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Social entrepreneurship 101: What is social entrepreneurship?

What do you do if you want to change the world, but you can’t even figure out what people are talking about? First of all, don’t feel bad. The social impact sector has a lot of terms that sound like they all mean the same thing, but it is important to make sure you are using the right one.

Once you have an understanding of the language, you are really able to level-up your impact. Using content from our Social Entrepreneurship 101 program, let’s get you the vocabulary you need.

WHAT IS SOCIAL ENTREPRENEURSHIP?
We like this definition from the Ashoka Foundation: Social entrepreneurs are individuals with innovative solutions to society’s most pressing social, cultural, and environmental challenges. They are ambitious and persistent — tackling major issues and offering new ideas for systems-level change. They create value, whether through a social sector organization or a business, that sustains and spreads their solution.

WHAT IS SOCIAL INNOVATION?
Here at CSI, this is the definition that resonates with us most: Social innovation refers to the creation, development, adoption, and integration of new and renewed concepts, systems, and practices that put people and planet first.

WHAT IS A SOCIAL ENTERPRISE?
One key element of all social enterprises is the fact that some percentage of revenue is directed to addressing a specific issue. The Government of Canada uses this definition: A social enterprise seeks to achieve social, cultural or environmental aims through the sale of goods and services. The social enterprise can be for-profit or not-for-profit but the majority of net profits must be directed to a social objective with limited distribution to shareholders and owners.

WHAT IS A B CORP?
A B Corp is a company that adheres to specific legal and ethical requirements, but does not direct part of its revenue towards making social change. The official definition is: Certified B Corporations are businesses that meet the highest standards of verified social and environmental performance, public transparency, and legal accountability to balance profit and purpose.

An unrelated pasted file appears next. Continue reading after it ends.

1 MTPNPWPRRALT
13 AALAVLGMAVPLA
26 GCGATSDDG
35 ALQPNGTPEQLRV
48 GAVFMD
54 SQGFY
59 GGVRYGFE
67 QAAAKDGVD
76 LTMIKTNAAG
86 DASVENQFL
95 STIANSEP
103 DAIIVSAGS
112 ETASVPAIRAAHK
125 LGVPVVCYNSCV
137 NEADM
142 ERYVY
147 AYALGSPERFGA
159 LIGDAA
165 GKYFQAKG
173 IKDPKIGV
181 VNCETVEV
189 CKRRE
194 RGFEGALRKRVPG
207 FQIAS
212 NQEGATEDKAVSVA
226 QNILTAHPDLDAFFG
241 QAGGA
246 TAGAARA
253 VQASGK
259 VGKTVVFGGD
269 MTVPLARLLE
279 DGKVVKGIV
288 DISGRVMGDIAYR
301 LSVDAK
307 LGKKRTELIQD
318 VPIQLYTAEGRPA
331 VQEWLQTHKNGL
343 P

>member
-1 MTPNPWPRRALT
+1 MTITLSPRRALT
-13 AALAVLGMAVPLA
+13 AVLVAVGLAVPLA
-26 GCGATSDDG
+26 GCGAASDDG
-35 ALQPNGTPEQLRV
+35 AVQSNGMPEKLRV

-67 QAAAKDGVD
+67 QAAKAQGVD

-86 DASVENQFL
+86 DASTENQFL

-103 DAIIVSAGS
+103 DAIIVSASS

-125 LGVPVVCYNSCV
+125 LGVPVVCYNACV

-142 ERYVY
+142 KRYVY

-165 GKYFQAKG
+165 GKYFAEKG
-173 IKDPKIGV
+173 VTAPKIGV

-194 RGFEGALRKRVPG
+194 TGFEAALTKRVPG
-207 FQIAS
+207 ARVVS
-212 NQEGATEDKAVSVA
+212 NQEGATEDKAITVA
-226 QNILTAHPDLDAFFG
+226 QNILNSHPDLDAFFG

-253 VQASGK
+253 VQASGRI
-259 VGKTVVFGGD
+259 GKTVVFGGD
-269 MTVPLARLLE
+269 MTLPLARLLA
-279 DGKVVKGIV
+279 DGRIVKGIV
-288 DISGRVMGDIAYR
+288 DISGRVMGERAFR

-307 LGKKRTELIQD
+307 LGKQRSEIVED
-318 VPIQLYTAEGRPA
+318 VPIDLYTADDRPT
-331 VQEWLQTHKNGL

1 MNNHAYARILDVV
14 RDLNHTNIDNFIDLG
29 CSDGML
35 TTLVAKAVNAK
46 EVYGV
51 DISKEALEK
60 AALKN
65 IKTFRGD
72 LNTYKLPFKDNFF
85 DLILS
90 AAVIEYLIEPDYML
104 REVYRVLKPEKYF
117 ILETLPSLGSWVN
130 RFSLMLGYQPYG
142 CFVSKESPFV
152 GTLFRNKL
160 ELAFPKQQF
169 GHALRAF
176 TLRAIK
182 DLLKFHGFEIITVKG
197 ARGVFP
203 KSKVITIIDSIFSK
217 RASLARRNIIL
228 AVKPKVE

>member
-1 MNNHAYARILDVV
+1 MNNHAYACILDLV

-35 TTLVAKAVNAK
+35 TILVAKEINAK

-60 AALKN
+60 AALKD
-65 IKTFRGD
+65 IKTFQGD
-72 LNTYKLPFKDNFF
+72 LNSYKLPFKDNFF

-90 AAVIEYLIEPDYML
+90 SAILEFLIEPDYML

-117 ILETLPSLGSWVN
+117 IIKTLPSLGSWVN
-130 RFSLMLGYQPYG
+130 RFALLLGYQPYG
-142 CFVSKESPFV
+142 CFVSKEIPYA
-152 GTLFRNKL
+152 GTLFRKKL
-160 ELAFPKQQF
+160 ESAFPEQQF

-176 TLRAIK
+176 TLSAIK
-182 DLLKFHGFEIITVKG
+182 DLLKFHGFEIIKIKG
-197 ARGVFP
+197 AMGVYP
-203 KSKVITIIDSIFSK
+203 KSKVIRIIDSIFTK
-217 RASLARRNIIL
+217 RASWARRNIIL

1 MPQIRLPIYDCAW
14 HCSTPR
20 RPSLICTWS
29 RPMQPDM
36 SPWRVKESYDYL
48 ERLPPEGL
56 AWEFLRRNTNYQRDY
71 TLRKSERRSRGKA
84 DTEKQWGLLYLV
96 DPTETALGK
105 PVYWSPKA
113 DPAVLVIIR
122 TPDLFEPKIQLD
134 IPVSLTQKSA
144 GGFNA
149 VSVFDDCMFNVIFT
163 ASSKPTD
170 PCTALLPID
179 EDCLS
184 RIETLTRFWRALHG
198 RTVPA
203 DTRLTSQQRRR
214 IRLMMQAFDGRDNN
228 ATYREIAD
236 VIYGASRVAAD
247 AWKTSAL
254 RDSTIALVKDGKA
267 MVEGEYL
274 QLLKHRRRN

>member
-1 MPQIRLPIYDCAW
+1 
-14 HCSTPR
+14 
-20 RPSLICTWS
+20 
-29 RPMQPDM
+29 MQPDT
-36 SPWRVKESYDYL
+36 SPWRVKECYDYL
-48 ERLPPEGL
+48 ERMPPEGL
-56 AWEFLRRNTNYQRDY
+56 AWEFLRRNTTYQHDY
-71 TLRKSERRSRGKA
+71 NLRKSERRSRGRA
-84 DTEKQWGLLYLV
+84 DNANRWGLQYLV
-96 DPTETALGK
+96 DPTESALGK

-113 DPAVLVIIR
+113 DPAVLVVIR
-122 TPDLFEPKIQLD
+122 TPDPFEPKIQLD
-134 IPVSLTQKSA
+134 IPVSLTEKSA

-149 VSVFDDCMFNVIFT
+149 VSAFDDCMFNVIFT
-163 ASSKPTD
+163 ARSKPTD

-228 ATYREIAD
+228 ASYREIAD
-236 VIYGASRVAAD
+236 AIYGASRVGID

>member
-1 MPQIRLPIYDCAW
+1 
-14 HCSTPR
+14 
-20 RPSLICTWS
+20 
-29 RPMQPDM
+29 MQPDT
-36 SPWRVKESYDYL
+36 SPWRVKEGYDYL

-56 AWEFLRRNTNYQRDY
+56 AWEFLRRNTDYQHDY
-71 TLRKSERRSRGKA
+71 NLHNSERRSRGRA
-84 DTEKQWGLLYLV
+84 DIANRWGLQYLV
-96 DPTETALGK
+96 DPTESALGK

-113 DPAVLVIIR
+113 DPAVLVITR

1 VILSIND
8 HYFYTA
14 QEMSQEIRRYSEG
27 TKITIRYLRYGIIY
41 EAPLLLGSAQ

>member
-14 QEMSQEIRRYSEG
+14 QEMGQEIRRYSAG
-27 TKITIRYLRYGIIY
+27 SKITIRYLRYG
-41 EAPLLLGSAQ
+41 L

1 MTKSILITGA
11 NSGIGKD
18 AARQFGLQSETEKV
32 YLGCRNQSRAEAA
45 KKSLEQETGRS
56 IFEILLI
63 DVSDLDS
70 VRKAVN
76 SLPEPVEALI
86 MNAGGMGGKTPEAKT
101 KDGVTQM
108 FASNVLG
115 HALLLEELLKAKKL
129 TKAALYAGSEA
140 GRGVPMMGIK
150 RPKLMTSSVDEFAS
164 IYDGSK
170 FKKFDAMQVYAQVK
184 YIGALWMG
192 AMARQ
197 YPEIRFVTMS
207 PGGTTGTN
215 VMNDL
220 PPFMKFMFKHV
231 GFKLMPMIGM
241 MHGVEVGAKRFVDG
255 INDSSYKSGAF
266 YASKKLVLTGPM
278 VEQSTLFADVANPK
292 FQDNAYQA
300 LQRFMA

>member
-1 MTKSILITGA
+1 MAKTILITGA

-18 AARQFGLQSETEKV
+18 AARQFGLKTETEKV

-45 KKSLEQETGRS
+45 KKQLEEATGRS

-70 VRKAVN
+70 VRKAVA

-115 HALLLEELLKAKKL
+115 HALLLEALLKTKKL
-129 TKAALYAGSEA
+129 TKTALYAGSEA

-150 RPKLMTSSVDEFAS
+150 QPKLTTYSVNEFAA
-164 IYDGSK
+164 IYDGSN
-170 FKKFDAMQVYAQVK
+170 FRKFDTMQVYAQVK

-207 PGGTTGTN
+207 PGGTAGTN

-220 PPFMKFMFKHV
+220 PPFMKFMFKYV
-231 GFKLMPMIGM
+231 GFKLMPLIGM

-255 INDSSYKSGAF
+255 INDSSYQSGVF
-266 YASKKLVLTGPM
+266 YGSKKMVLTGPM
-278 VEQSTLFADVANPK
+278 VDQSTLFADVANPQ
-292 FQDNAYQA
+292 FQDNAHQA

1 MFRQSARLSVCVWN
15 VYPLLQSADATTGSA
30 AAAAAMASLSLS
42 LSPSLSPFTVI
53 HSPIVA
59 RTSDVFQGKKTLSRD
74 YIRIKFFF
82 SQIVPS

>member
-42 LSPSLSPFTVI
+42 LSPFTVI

WHAT IS NOT A SOCIAL ENTERPRISE?
A business that practices ‘Corporate Social Responsibility’ – These days, virtually every large corporation has a department that works on corporate social responsibility. But this work sits apart from the core business lines, it does do not shape those business lines. These departments can do a lot of good, but they do not make the company a social enterprise.

A ‘good’ business – There are a whole lot of “good” businesses that operate in socially responsible and sustainable ways. Generally, businesses that do not make their money through addressing a social or environmental issue are not considered social enterprises no matter how ethically they operate.

A businesses where impact is a by-product, not a strategy – There are companies who deliver a good or service that improves the life of a group or an individual, but this does not make them a social enterprise. You might buy a book at a book store that changes your life, but that doesn’t make the book store a social enterprise.


Is it your dream to create a social enterprise? We can help! Learn more about our Social Entrepreneurship 101 program. It covers all aspects of social entrepreneurship, from making sure you’ve identified the right problem, to turning your solution into a sustainable business model.

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